"Glowing Homeless," a neon sculpture made in response to the death of a man in McGolrick Park. (Photo: Fannie Allie)

“Glowing Homeless,” a neon sculpture made in response to the death of a man in McGolrick Park. (Photo: Fannie Allie)

At the start of last week, as the streets of Greenpoint became eerily empty, ten homeless men crawled into roll-out cots found in the basement of the Lutheran Church of the Messiah. While the rest of the city braced for the onset of a blizzard, these men were able to close their eyes with pillows under their heads rather than the usual wooden park benches.

On Jan. 22, pastor Amy Kienzle decided to open the Russell Street church to a small cohort of men who usually sleep in McGolrick Park. The decision has proved controversial: more than 400 residents have signed a petition arguing that the shelter will bring crime and attract the mentally ill, the Brooklyn Paper reports.

Last month, Kienzle held a community meeting to discuss using the church’s basement as a shelter. Residents were so adamantly opposed to the idea and full of vitriol for the homeless that the gathering ended prematurely, she said. But she went ahead with the plan anyway.

“It’s intended to prevent people from dying,” Kienzle said. “It’s a short-term solution to a long-term problem.”

The ten men were chosen because they were “determined to be the most vulnerable by our trained outreach workers,” according to Jaslee Carayol of the city’s Department of Homeless Services. They’re welcome to stay in the church between the hours of 10 p.m and 6 a.m., whether they’re sober or not.

Church. (Photo: Jas Chana)

Lutheran Church of the Messiah. (Photo: Jas Chana)

Greenpoint’s problems with the local homeless have spanned over 50 years, according to Kienzle. Two years ago a similar shelter in the Greenpoint Reformed Church on Milton Street closed due to local complaints. And in 2011, residents rallied against a proposed 200-bed shelter on McGuiness Boulevard. The overarching consensus is that the shelters, rather than truly remedying homelessness in Greenpoint, simply provide the homeless with the facilities to continue drinking and taking drugs. Kienzle says that at December’s meeting, most attendees were more in support of shipping them straight to the hospital, rather than temporarily housing them.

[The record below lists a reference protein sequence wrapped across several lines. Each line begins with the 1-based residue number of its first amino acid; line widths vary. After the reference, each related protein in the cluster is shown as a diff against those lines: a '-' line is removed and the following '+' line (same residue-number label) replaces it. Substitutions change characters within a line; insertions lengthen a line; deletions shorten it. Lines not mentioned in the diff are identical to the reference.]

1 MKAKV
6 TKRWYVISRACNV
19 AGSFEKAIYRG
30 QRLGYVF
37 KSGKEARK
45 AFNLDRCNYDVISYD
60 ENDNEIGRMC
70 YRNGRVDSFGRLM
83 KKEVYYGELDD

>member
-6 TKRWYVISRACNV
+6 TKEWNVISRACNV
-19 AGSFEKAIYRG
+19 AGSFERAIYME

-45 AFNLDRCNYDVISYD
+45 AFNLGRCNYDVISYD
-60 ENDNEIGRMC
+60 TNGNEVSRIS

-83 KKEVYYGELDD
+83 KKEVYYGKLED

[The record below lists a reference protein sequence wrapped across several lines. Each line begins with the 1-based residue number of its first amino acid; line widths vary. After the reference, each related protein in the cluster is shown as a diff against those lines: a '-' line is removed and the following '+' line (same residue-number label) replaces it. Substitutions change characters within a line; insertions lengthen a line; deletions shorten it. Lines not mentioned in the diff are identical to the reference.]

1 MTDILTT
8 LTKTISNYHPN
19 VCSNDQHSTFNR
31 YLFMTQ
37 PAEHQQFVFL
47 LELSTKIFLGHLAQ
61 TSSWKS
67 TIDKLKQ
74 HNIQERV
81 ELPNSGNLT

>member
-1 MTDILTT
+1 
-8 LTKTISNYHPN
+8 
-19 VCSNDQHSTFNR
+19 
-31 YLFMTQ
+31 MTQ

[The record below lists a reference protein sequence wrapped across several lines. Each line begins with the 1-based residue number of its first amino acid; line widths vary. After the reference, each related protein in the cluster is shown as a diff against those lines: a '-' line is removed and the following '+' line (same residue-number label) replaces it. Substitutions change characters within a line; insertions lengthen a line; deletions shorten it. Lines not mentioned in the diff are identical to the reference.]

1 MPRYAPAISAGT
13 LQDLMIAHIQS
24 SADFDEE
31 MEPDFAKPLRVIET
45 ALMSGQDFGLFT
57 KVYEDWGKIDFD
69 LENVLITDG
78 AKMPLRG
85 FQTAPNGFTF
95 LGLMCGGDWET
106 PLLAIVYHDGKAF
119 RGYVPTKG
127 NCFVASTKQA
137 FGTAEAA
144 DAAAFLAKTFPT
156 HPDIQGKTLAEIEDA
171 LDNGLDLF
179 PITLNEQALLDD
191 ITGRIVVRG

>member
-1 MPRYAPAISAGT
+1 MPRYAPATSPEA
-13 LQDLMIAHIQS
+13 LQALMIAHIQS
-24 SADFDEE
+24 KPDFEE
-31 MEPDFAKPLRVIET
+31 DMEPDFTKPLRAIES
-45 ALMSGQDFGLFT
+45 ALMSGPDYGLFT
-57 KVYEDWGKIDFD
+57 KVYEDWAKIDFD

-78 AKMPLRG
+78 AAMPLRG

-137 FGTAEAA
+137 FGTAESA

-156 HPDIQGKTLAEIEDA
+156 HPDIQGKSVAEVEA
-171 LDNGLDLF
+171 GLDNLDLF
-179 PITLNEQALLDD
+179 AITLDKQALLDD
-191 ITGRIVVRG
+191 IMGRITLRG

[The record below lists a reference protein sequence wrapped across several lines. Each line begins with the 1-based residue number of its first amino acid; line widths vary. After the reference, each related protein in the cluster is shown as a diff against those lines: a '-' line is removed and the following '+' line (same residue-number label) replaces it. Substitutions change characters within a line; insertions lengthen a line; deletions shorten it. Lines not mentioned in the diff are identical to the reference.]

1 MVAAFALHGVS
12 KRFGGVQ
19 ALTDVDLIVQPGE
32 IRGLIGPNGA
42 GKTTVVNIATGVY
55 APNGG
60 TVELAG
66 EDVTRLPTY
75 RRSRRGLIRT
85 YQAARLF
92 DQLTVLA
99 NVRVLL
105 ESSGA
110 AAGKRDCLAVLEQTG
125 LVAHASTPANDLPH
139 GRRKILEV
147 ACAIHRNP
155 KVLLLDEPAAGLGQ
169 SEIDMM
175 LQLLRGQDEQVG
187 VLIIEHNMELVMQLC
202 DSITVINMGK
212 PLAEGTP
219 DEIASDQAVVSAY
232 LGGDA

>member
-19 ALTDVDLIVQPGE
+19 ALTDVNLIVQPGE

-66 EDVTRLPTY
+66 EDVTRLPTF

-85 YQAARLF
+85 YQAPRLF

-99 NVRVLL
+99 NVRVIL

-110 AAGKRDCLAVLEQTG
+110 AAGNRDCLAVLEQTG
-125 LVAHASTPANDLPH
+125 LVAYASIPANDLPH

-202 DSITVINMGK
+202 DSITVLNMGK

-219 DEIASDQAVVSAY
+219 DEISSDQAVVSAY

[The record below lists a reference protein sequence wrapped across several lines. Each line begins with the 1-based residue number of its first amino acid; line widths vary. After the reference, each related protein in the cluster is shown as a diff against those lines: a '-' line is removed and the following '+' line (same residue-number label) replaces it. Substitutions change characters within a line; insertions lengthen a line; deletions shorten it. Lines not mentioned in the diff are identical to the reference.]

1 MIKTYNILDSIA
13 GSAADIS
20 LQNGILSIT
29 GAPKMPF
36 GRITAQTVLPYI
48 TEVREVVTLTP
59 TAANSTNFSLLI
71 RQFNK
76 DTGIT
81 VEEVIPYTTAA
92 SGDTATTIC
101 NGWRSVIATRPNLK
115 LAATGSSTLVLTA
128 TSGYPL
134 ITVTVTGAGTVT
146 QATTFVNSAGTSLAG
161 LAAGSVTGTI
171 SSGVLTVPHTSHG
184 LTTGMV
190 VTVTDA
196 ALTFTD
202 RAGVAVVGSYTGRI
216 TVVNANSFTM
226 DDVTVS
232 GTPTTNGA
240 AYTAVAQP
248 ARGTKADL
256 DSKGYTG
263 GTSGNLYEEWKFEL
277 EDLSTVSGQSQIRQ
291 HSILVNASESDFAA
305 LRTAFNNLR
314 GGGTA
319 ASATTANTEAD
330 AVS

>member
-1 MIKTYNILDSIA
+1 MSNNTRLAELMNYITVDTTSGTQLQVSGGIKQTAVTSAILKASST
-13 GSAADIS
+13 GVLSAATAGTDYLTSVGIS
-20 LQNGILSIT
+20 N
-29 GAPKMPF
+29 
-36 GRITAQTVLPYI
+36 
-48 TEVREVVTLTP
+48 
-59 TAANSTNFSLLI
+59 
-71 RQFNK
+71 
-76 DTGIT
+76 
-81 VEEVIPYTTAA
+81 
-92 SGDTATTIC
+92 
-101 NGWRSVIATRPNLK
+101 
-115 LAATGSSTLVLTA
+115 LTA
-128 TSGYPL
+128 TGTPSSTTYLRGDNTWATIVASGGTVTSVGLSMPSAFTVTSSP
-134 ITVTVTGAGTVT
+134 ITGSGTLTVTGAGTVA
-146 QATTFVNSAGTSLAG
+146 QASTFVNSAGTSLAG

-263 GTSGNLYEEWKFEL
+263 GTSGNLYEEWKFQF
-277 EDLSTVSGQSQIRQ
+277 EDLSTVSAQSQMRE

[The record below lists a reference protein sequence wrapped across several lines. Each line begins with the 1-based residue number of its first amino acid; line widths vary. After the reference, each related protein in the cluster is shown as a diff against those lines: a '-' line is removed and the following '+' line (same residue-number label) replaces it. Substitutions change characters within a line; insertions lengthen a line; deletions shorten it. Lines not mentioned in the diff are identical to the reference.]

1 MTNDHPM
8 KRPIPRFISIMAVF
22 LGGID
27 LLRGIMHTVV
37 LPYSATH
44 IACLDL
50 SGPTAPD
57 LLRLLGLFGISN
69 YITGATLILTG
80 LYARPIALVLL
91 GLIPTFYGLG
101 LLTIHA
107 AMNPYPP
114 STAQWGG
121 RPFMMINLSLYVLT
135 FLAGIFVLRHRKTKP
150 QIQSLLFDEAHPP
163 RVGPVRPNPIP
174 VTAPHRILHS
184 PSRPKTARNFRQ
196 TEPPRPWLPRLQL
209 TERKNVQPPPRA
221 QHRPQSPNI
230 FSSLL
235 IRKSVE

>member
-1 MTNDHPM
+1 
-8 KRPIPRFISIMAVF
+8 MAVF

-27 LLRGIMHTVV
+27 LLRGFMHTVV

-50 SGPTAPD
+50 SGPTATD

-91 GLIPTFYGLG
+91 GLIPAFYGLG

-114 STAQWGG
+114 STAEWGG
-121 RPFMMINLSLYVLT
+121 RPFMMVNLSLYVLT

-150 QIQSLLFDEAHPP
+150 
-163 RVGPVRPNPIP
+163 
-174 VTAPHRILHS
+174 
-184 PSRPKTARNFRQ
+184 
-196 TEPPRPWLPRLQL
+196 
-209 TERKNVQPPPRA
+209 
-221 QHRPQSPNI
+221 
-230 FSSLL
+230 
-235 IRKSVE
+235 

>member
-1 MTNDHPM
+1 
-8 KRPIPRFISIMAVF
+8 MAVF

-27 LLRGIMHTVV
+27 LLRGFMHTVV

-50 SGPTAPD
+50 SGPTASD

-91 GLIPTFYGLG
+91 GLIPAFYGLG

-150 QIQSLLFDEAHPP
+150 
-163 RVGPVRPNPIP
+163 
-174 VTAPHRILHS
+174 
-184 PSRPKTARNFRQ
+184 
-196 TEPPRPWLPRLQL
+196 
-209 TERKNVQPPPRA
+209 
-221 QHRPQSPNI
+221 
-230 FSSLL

The problem, Kienzle says, is that because many of the community’s homeless are Polish and unable to speak English, they’re unwilling to accept housing in other parts of the city. Because of this, the DHS’s biggest challenge, according to Carayol, is the “area residents who wish to remain in their home community, but need housing.”

On Tuesday, a next-door neighbor of the church told me that his friend, a local bar owner, was at the contentious residential gathering. He explained that his friend’s concern was that the men were constantly intoxicated and “he didn’t want them to be seen by the little girls” who play in the park. The bar owner’s concerns were common at December’s meeting. The Greenpoint Gazette quotes Jane Bognacki, a longtime Greenpoint resident who questioned the proposed shelter by asking: “Can you promise our children will be safe?”

But the safety of the men who sleep in McGolrick Park is also at stake. Just before Thanksgiving, a homeless man died on one of the park’s benches. Shortly after, Pastor Kienzle held a remembrance service in the park pavilion and a homeless man approached her to explain that the deceased, whose name was Frank, had struggled during his life and mostly kept to himself. What she gleaned from the conversation was that the community of Greenpoint’s homeless policed itself, each member holding one another accountable for their so frequently reckless lifestyles.

Last week, a group of Greenpoint roommates who had attended the memorial told me that it was absolutely a good thing that the church had decided to temporarily house the men. “If they weren’t in there they’d just be in the park,” said one.

On Friday, three scruffy men loitered near the Russell Street church. One sat on a park bench with heavy eyelids while the other two spoke to each other in raucous Polish. One of the men spoke animatedly as blood ran down his forehead; the other, looking bleary eyed and red faced, slurred back to him.

The language barrier made it difficult for me to interview the men, but the scene made it easy to understand the safety concerns that Sarah Samuels, a local resident and mother of two, expressed — initially — when I spoke to her about the church’s new occupants. Mulling it over, she sighed and said, “It’s difficult…I just want everyone to be.” She explained that the homeless men were a familiar sight. However problematic their presence was, she felt she knew them as part of the fabric of the area, and thus felt a degree of responsibility for their welfare.

There are already signs that the church may be able to improve that welfare, albeit in small steps. Kienzle says that two of the local homeless that had matched the selection criteria for the church’s basement shelter are now in alcohol recovery programs.